I heard recently of the discovery, in Boston, of a time capsule originally that had been buried in the Massachusetts Statehouse in 1795 by Paul Revere and Sam Adams.¹ The capsule was unearthed during building repairs in 1855, then re-buried. Let these two dates represent one end of our first broad historical perspective. This is actually cool history — and made real in a unique way since Paul Revere’s great-great-great-great-great grandson was on hand to comment! Onward. . . .
Several years ago, the city of Newark, Delaware had a silly sign posted, claiming to be a “city rich in history — past and present.” For all I know, the sign is still there on Elkton Rd. — a monument to someone’s lack of lucidity. I can’t find an internet trace of this sign now, although apparently an emeritus professor’s editor didn’t get it, either: historical implications are always with us, but history is past.
Some history, though, is more in the past than other history!
Growing up in Delaware (the state on the East Coast, not the town in Ohio or near the river valley in Kansas), I sometimes came into contact with 200-, 300-, and almost-400-years-past history. Old Swedes Church in New Castle is but one of the ties to history that dates to the middle 1600s and before. The James River settlement, Valley Forge, and the first capital of our nation in Billy Penn’s Philadelphia, were drive-to-able destinations. So were New York City and Plymouth, Mass. Let 1620, then, somewhat arbitrarily, stand at the older end of our first broad historical perspective.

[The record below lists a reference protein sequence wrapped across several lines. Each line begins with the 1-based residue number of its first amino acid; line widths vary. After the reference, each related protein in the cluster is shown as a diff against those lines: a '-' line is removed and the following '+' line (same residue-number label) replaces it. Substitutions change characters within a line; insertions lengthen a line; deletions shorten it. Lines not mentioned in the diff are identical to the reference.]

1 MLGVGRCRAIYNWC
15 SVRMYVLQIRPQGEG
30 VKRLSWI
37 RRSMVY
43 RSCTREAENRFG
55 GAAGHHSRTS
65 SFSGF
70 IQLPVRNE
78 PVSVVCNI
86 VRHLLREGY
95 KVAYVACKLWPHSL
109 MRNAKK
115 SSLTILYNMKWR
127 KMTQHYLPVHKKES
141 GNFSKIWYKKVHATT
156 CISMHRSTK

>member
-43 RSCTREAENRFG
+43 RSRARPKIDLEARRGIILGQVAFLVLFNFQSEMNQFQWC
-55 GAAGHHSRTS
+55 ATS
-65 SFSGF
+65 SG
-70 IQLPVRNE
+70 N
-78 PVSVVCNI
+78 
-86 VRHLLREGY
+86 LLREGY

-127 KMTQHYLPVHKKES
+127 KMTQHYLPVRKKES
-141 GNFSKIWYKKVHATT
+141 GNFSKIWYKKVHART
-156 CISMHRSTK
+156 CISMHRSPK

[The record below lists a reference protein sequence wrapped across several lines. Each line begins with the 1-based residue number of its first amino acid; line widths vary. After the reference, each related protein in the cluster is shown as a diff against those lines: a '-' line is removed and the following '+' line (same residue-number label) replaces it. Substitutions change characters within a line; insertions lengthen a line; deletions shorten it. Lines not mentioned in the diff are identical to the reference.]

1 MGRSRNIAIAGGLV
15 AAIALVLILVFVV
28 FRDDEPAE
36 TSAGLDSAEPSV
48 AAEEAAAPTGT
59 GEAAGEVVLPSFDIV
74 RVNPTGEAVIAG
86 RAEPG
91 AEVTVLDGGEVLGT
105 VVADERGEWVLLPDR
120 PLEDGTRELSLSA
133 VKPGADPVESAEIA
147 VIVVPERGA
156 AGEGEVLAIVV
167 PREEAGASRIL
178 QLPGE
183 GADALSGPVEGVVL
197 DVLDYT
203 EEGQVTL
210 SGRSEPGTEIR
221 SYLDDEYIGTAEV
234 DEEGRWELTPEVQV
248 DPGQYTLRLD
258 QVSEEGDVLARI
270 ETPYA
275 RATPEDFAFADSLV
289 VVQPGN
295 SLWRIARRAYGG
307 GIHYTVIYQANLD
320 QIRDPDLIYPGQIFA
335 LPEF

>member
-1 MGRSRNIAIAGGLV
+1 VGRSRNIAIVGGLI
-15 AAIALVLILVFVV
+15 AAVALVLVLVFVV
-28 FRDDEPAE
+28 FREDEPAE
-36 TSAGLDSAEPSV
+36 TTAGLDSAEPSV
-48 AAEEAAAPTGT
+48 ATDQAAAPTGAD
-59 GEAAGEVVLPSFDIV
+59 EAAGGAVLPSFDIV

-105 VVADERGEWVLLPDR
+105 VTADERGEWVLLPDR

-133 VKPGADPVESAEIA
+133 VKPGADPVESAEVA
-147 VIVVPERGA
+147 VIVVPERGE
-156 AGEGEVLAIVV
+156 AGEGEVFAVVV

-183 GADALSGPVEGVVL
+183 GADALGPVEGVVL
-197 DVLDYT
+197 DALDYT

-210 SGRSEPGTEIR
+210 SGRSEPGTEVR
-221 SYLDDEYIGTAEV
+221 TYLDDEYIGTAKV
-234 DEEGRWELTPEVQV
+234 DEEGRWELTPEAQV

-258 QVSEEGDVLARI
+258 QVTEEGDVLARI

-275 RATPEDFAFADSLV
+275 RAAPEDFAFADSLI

While living in Kansas and Colorado, I realized that the sense of what was “old” there was a bit different. In Greeley, CO, “old” was about 200 years younger than “old” on the East Coast. It’s a matter of perspective . . . which brings me to the second historical perspective.
Some years ago, I had opportunity to visit Israel and am superlatively grateful for having had that experience. In the course of tours, I took these photographs:
Yeah, I know these are not the greatest pictures. (They were taken with a real camera, before the days of digicams, and were produced as slides, then later digitized by snapping pics of projections on the wall . . . not losing much quality, actually!) But they are from a completely other era. Moreoever, the mosaic and the wall pics are several centuries apart.
The guide, realizing that most of us in the group were there because of specifically Christian interests from roughly 2,000 years ago, enjoyed telling us that the wall was really “ancient” history. 700-something BCE and 30-someting CE, then, represent the endpoints of this other historical perspective.
It’s almost funny — comparing what is considered old:
|1885 in Greeley, Colo.||1774 in southeastern Penn.|
|1620 in Plymouth, Mass.||33 (or so) CE in Jerusalem|
|700+ BCE in Jerusalem|
In sum: the Boston and Jerusalem archaeological finds show two (or more) chronologically distinct historical perspectives. Recognition of the elapsing of time can shed light on important truths and facts.
¹ The governor, not the beer